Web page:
Parasol

I can't remember when I last unplugged quite as effectively as I did the past two weeks. For a week, no email; for another week, only marginal reading of the web. The come-down wasn't too brutal, as I slipped into a bit of a coma for a while. And the feeling of free-floating freedom that being a normal pre-web person provided was a bit of a revelation. You can get lost in these here Internets. Sometimes you need to clear the mental horizon of all protruding objects and breathe a little to remember what being human used to feel like.

I did my usual mini-retreats into the dunes and beaches of the Cape. What I find I crave after months of intense blogging is solitude. This may sound weird since a blogger is usually physically alone. But never mentally. In fact, being in the thick of the blogosphere is to be bombarded with company, loud and quiet, polite and rude, always begging for engagement. You can be on the end of a wharf in Provincetown and still feel as if you're in downtown Manhattan or central London. So I headed out to the beach, sans husband and dogs, for a temporary vegetative state. I took a photo of my veg-station above one day last week. It conveys the general idea.

I did some reading and writing. Ron Hansen's "Exiles" was right up my alley. But Jane Mayer's "The Dark Side" stayed with me. It's the most important book yet written about the Bush presidency. Perhaps it was seeing "The Dark Knight" at the same time, but if you read that book, absorb what is tells us about what has happened to this country these past seven years, and then read or watch this election campaign filter through the ether, it is hard to avoid a sense of deep concern about where we're headed. We have war criminals as president and vice-president, and a constitution staggering after one serious terror attack. But the campaign is about whether Obama is like Paris Hilton.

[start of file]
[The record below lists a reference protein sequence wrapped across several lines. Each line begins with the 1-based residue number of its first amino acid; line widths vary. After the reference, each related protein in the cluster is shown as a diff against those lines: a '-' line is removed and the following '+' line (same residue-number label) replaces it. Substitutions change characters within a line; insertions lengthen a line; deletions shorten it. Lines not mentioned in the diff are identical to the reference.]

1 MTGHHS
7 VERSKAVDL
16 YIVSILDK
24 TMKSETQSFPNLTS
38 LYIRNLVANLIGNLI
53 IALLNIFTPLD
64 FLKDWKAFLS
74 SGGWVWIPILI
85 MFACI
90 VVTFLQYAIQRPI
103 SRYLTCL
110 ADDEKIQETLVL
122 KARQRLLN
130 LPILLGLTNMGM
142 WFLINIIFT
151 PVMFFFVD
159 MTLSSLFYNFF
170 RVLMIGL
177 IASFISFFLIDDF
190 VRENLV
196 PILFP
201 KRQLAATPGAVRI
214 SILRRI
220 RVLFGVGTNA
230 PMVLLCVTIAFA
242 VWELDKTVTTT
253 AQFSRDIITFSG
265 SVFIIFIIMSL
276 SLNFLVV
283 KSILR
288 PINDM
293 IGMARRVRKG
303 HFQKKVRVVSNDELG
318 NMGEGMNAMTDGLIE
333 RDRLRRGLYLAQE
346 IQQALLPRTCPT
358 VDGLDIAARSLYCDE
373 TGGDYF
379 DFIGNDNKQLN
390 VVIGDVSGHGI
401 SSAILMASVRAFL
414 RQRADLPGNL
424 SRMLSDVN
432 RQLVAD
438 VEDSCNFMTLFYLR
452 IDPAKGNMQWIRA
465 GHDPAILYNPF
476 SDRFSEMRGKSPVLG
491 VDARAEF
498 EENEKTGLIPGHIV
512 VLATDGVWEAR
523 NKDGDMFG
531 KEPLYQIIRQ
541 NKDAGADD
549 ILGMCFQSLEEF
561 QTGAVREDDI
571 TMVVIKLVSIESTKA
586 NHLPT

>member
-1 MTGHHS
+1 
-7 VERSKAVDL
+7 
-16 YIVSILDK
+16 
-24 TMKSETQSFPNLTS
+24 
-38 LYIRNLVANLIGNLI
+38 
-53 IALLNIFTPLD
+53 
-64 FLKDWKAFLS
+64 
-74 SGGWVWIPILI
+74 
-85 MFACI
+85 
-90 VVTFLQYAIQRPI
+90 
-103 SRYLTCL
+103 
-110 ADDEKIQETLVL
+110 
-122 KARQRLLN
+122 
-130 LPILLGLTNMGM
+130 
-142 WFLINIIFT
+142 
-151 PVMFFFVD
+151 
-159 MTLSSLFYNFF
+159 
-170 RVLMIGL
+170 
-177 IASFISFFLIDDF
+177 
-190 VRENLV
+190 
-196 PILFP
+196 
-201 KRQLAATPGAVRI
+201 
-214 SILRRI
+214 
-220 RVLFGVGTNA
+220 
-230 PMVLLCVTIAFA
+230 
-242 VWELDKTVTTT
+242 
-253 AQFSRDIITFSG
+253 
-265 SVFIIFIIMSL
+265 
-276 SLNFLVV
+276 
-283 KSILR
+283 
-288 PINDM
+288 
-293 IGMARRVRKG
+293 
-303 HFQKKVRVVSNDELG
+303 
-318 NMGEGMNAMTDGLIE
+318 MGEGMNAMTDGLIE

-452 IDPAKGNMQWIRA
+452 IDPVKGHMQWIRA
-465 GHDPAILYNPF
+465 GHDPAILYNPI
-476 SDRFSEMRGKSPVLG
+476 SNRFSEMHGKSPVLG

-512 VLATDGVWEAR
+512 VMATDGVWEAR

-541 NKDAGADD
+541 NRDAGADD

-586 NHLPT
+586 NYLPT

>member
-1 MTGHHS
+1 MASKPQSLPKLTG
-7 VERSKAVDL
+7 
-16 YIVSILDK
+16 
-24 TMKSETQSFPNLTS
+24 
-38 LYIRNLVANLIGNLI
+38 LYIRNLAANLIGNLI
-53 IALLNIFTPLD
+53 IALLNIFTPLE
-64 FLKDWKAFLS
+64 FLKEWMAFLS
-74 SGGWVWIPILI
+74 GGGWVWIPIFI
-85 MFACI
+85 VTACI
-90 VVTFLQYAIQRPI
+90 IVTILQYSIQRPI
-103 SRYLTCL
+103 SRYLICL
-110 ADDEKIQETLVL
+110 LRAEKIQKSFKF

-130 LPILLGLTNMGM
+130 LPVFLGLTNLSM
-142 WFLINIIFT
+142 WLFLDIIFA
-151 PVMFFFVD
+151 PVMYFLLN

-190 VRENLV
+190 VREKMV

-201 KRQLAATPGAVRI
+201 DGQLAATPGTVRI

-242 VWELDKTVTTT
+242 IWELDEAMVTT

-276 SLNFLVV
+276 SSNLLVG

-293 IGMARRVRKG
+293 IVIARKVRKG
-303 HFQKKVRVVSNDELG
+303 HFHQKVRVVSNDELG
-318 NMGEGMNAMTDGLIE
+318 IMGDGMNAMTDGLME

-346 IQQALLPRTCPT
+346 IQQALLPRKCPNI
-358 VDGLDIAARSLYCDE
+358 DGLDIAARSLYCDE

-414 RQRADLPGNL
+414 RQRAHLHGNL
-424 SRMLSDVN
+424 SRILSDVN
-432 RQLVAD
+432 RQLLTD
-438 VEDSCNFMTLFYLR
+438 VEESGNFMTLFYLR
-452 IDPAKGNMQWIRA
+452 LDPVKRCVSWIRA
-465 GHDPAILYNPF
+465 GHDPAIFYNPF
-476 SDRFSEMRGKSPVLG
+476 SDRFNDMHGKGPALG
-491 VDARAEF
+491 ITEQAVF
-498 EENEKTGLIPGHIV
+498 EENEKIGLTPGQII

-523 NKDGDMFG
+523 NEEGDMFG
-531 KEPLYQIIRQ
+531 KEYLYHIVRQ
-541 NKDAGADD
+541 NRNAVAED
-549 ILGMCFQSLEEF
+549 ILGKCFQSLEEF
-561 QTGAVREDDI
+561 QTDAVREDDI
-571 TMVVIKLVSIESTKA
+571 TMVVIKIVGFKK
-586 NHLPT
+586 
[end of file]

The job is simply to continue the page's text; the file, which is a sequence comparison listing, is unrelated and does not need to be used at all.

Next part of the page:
The threat of Rove and his ilk is not that their petty, deceptive and irresistibly subjective tactics are evil in a petty, deceptive, childish kind of way. It's that their venial sins distract from their mortal ones. It's the mortal ones we have to be worried about. And the mortal ones that they are getting away with.

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